Differences in the difficulty of subtasks comprising the toileting task among patients with subacute stroke: A cohort study

Shin Kitamura, Yohei Otaka, Yudai Murayama, Kazuki Ushizawa, Yuya Narita, Naho Nakatsukasa, Daisuke Matsuura, Kunitsugu Kondo, Sachiko Sakata

Research output: Contribution to journalArticlepeer-review

Abstract

Introduction: Toileting comprises multiple subtasks, and the difficulty of each is critical to determining the target and priority of intervention. The study aimed to examine the difficulty of subtasks that comprise toileting upon admission and the reacquisition of skills of subtasks during hospitalization. Materials and methods: This was a single-center prospective cohort study. We enrolled 101 consecutive stroke patients (mean age: 69.3 years) admitted to subacute rehabilitation wards. The independence in each of the 24 toileting subtasks was assessed using the Toileting Tasks Assessment Form (TTAF) every two or four weeks. The number of patients who were independent upon admission, as well as those who were not independent upon admission but became independent during hospitalization, was examined in each subtask. Results: The most difficult subtask upon admission was “Lock the wheelchair brakes” (16.8% of patients were independent), followed by “Turn while standing (before urination/defecation)” (17.8%), “Pull the lower garments down” (18.0%), “Turn while standing (after urination/defecation)” (18.8%), “Pull the lower garments up and adjust them” (18.8%), and “Maintain a standing position (before urination/defecation)” (18.8%). The most difficult subtask for those who were not independent but became independent was “Dispose of incontinence pad/sanitary items” (19.3%), followed by “Press the nurse call button (after urination/defecation)” (28.3%), “Take the foot off the footrest and place it on the ground” (28.6%), and “Clean up after urination/defecation” (29.0%). Conclusions: The difficult subtasks upon admission and those for reacquired skills were different. The most difficult subtasks upon admission were main tasks, and the difficult subtasks in reacquiring skills were preparatory tasks.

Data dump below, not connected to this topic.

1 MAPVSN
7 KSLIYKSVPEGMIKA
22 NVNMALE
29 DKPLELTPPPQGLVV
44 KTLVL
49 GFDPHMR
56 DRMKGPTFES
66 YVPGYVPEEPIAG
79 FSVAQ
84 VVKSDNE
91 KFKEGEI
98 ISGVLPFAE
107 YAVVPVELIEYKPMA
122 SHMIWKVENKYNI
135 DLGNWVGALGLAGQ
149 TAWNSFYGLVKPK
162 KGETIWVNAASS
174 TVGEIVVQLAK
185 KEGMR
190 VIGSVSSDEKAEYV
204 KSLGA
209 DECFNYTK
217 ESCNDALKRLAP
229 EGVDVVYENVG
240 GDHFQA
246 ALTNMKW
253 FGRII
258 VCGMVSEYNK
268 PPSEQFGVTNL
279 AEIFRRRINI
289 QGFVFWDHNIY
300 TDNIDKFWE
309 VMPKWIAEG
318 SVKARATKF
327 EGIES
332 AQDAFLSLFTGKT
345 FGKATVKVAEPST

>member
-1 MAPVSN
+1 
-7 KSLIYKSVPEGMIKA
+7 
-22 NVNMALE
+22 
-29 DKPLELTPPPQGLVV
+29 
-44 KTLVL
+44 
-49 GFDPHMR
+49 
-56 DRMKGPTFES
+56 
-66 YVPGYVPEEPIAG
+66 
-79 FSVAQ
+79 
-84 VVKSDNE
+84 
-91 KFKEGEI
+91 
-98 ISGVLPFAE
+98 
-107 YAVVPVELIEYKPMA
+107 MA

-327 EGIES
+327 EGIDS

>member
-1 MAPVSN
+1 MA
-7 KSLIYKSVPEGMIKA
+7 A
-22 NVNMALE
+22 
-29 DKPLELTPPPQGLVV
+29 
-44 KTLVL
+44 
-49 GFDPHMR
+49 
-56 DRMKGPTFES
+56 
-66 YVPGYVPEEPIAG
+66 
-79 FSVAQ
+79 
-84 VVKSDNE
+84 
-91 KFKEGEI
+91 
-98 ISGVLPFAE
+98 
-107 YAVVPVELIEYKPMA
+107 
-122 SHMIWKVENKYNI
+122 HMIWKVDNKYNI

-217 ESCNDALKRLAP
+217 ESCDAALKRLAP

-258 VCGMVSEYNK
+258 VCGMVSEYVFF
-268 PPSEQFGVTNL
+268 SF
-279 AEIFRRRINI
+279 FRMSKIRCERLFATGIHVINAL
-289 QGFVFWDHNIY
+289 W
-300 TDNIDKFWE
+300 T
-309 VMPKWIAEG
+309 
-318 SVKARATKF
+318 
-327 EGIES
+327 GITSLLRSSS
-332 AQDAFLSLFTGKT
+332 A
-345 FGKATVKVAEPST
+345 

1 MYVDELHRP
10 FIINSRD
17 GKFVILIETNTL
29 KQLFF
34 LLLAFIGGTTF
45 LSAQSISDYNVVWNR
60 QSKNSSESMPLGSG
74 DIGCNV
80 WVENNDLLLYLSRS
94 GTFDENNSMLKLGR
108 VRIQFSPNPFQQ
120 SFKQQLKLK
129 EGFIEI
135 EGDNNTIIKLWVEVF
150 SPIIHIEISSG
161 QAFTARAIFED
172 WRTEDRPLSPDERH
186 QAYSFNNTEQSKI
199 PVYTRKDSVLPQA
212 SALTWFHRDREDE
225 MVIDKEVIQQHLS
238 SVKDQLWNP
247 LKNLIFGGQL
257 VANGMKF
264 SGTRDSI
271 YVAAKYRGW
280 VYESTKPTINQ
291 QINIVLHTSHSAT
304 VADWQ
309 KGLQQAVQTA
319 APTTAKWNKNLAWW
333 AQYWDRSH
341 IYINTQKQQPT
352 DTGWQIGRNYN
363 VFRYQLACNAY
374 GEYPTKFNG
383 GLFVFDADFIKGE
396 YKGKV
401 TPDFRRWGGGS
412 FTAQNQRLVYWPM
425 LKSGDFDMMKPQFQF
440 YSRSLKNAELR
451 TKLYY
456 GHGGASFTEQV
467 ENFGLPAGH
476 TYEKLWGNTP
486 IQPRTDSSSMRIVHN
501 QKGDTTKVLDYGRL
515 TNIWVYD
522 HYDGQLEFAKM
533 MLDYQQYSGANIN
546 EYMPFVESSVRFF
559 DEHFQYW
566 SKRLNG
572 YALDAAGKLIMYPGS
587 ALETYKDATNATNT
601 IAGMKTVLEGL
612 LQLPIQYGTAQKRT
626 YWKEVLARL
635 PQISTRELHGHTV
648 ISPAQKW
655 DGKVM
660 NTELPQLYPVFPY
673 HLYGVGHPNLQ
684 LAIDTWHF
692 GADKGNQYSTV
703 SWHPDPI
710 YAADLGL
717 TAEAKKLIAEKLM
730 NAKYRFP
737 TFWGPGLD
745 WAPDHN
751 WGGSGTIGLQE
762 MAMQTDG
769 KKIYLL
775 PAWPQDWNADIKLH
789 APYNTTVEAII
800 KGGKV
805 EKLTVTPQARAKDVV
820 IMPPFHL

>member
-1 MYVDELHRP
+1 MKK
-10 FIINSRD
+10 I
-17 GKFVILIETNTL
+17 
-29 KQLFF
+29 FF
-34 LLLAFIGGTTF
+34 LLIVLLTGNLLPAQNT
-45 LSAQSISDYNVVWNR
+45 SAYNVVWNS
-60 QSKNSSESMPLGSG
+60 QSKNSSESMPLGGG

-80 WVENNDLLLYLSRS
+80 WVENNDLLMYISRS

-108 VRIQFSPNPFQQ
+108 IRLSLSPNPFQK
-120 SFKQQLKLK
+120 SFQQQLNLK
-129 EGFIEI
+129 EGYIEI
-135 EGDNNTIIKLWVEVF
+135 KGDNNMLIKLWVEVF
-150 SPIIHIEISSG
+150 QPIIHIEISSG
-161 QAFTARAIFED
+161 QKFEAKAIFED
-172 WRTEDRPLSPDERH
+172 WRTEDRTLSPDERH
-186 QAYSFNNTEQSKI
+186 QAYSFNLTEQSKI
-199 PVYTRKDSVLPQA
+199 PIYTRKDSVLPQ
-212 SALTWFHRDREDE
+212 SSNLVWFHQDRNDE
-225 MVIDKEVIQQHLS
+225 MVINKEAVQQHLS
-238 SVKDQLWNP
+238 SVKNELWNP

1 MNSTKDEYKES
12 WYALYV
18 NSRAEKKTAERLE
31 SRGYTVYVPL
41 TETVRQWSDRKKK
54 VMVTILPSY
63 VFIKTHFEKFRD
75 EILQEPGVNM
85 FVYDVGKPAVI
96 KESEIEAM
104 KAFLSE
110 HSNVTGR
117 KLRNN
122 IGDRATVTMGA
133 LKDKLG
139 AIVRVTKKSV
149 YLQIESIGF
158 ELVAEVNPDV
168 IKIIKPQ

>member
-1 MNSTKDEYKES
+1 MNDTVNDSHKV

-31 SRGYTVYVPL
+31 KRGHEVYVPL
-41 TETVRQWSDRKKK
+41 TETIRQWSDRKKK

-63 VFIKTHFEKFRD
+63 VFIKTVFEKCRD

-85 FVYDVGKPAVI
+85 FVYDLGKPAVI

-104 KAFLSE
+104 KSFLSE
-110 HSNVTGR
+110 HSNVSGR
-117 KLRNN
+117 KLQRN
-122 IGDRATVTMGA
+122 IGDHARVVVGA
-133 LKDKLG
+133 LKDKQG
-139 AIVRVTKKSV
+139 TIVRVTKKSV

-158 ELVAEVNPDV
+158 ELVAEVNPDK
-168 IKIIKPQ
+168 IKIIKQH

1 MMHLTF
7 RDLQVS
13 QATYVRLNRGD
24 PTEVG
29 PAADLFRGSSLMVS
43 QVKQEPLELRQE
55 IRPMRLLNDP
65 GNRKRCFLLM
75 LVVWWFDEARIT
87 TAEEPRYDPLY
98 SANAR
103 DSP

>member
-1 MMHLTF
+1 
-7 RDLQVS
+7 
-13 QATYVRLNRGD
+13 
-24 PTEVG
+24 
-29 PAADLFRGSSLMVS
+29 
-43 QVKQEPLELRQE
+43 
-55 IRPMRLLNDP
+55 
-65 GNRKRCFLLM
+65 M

Original languageEnglish
Article number107030
JournalJournal of Stroke and Cerebrovascular Diseases
Volume32
Issue number4
DOIs
Publication statusPublished - 04-2023

All Science Journal Classification (ASJC) codes

  • Surgery
  • Rehabilitation
  • Clinical Neurology
  • Cardiology and Cardiovascular Medicine

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